Oliver Bradeen’s job could be described as a herculean task – trying to connect opioid addicts to help by navigating Maine’s sparse, disjointed treatment system.

Bradeen works as the substance use disorder liaison for the Portland Police Department, meeting with addicts when police are out on calls and accompanying those who have overdosed to the hospital.

“My goal is to keep them alive until we can get them help,” he said.

Bradeen runs into numerous roadblocks on the job, including two major ones: a lack of access to detoxification centers and to sober, stable housing after detoxification.

But if a $1 million plan by a new group – the Greater Portland Addiction Collaborative – becomes a reality, the bottlenecks encountered by Bradeen and other social service workers in the Portland area could be eased.

The collaborative, which formed in December, includes a group of nonprofit organizations, the city of Portland, Mercy Hospital and substance abuse treatment advocates. The collaborative’s goal is to use limited resources to expand programs that are already in place rather than attempt to create new programs.


They plan to spend $700,000 to expand a detox center in Portland at the Milestone Foundation and to create new sober living through Community Housing of Maine. Other parts of the plan include various efforts to improve coordination, provide peer support, street outreach and transportation for addicts.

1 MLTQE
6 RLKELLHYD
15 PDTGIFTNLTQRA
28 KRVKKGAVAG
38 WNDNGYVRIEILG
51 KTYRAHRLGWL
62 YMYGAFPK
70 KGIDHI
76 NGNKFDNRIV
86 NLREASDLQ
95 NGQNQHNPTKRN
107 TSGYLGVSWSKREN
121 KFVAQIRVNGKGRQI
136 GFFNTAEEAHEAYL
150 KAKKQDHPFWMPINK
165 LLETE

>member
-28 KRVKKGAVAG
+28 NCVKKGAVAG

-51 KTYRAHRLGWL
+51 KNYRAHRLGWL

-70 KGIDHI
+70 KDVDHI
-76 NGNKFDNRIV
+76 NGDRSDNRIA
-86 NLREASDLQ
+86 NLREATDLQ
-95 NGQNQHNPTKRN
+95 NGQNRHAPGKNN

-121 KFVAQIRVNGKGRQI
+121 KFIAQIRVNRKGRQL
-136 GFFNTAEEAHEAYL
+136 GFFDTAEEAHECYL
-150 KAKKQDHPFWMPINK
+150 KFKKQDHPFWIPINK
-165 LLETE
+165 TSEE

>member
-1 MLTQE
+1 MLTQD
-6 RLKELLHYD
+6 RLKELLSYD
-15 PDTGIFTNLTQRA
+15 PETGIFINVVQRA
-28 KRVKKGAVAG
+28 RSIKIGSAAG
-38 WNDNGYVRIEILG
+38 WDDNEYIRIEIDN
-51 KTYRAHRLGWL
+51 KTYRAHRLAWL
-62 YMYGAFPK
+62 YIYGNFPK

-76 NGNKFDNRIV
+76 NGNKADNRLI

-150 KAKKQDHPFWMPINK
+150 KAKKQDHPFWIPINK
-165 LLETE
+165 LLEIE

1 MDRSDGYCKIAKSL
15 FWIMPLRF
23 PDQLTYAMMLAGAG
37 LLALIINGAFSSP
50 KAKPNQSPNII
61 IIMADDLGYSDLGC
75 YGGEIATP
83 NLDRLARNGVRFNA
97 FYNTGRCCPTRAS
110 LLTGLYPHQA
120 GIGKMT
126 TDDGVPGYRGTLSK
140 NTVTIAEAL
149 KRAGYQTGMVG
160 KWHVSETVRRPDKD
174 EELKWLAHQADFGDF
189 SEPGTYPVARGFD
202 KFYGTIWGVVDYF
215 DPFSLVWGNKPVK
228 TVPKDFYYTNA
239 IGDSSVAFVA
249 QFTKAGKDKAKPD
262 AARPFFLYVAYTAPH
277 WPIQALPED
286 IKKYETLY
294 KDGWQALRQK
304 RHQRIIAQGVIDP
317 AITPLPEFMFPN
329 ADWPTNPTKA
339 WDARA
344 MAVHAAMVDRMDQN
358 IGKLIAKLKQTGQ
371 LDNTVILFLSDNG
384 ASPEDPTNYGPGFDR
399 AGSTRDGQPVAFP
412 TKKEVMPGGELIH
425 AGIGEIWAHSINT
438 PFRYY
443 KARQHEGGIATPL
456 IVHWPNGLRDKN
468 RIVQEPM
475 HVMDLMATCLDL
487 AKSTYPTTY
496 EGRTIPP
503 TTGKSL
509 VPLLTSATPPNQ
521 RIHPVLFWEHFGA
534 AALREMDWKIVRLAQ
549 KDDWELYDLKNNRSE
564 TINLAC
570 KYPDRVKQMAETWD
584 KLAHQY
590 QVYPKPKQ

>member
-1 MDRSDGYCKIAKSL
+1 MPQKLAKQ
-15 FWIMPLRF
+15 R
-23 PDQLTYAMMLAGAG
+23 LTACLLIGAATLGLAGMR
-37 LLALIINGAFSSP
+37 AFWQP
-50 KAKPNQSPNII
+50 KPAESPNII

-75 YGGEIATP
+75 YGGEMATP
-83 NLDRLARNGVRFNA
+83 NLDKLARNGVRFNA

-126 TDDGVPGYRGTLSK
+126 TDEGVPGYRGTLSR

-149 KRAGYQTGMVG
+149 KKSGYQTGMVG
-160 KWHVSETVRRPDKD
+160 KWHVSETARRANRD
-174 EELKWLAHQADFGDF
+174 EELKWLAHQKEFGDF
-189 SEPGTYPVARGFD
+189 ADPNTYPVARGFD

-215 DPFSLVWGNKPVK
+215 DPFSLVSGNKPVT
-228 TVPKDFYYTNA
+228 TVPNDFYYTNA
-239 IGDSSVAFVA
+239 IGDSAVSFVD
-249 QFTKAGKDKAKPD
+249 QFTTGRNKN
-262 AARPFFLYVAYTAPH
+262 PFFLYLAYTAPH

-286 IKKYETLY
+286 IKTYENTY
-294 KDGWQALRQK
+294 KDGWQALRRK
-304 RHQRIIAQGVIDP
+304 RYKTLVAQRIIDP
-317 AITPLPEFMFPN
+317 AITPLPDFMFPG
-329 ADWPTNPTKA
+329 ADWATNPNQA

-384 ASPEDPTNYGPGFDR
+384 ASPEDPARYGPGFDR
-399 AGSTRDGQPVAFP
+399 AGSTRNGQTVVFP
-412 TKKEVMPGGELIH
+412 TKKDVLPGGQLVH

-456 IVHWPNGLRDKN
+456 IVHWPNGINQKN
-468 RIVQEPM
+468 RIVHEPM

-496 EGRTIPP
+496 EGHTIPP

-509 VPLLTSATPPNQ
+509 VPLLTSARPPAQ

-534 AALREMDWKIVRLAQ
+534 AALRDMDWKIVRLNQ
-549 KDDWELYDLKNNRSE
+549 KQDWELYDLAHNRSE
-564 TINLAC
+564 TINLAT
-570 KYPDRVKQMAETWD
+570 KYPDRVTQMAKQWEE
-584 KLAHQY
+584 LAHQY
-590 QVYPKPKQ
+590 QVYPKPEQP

Melissa Skahan, a vice president at Mercy Hospital, one of the leading agencies in the collaborative, visited the White House this month to tout the plan and is promoting it anywhere she can to raise money.

“There’s a lot of enthusiasm,” said Bob Fowler, executive director of the Milestone Foundation, which operates a substance abuse treatment program in Old Orchard Beach in addition to the Portland detox. “The sense is that we have a great chance to put this plan into action.”

Maine had 272 drug overdose deaths in 2015, with the vast majority caused by prescription opioids, heroin or fentanyl. That’s an increase of 31 percent over 2014. Last year in Portland, 161 people who had overdosed were revived by rescue workers who gave them Narcan, an opioid antidote.

About 25,000 to 30,000 Mainers want substance abuse treatment but don’t have access to it, according to the Substance Abuse and Mental Health Services Administration, a federal agency. Many addicts don’t have insurance and don’t qualify for MaineCare, the state’s health insurance plan for low-income residents. Others who may be able to pay can’t find an open slot in a treatment program.

That means many addicts wind up cycling through the emergency treatment system – using opioids, overdosing, receiving emergency care and detoxification, then returning to their drug use.


Expansion of Medicaid, which the state calls MaineCare, would have given addicts greater access to drug treatment, but Maine has failed to expand the program because Gov. Paul LePage has repeatedly vetoed Medicaid bills approved by the Legislature.

Treatment advocates are now turning to other solutions – such as the collaborative’s plan – to combat the opioid crisis.

Mike Greenleaf, 40, says emergency responders saved his life with Narcan last year after he overdosed on heroin. After free outpatient treatment in Florida, he's back in Portland now, living in a sober house, the kind of local support the Greater Portland Addiction Collaborative hopes to fund.